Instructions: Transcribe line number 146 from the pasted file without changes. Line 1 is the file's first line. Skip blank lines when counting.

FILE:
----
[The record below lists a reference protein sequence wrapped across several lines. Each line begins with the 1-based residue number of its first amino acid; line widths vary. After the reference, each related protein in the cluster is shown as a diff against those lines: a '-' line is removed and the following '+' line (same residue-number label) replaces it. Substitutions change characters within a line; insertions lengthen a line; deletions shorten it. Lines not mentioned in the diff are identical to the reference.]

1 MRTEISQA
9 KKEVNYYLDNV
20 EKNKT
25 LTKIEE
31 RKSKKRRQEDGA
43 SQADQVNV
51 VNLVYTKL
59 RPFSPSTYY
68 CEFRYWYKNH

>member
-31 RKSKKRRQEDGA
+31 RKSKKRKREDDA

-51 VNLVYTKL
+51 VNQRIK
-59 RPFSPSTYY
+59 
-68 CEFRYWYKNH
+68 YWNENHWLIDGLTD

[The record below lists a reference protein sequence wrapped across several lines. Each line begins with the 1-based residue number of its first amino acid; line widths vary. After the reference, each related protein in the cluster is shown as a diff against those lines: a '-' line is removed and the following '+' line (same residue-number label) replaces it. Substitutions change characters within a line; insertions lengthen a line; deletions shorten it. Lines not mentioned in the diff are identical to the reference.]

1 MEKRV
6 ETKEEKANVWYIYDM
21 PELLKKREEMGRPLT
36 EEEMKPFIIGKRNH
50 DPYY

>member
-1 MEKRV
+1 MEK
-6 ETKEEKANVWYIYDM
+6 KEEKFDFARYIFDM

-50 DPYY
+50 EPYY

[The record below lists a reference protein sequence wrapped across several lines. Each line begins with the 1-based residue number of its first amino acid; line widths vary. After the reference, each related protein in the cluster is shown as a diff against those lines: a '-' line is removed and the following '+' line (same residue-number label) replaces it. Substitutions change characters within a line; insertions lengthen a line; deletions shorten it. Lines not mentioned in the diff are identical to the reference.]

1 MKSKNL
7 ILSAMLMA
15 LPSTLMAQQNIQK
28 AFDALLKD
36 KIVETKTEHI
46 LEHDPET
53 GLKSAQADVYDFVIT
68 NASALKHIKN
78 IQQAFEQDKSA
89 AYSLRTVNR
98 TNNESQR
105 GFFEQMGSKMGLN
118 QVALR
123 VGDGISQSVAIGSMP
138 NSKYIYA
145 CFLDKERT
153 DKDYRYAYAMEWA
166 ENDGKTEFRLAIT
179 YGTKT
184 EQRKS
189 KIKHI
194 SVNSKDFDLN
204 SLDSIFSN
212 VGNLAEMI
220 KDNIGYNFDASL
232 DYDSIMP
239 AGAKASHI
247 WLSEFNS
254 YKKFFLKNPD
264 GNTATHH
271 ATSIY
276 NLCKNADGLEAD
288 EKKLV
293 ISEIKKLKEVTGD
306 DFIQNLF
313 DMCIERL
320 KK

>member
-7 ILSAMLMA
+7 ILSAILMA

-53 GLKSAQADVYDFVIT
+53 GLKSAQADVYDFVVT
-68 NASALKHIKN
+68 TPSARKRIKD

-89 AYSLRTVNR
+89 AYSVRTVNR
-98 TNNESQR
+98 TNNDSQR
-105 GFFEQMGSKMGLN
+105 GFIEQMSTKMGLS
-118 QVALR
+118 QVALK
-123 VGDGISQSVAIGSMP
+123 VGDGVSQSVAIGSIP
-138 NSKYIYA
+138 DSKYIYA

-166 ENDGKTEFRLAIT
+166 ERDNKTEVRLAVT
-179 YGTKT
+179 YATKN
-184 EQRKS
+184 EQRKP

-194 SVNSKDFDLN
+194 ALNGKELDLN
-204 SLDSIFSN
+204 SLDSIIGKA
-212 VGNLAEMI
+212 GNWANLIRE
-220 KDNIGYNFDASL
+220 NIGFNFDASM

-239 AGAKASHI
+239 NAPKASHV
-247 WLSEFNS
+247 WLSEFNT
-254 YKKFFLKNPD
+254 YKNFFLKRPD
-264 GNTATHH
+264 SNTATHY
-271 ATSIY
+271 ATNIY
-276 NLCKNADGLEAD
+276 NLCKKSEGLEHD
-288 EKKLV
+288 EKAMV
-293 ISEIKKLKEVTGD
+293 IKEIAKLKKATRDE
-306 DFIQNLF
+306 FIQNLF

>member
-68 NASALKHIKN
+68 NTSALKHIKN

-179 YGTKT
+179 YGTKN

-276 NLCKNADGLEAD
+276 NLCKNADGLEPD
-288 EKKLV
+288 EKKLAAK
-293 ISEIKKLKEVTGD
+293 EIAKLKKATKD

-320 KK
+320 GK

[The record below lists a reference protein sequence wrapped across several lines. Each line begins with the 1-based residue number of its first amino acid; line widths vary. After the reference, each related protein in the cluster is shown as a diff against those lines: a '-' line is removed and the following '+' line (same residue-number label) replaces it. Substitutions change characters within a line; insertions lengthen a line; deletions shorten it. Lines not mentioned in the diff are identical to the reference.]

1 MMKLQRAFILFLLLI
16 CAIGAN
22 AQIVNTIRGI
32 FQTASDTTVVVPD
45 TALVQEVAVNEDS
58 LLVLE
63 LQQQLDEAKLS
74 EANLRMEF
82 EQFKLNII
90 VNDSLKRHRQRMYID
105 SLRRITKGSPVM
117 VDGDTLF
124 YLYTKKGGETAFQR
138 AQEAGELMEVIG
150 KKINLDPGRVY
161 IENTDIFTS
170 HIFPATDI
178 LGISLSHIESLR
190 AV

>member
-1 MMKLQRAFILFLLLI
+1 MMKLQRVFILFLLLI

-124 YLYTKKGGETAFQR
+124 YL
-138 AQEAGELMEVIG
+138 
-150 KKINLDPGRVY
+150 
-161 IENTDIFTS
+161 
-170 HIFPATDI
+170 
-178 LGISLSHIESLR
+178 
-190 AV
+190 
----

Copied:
105 SLRRITKGSPVM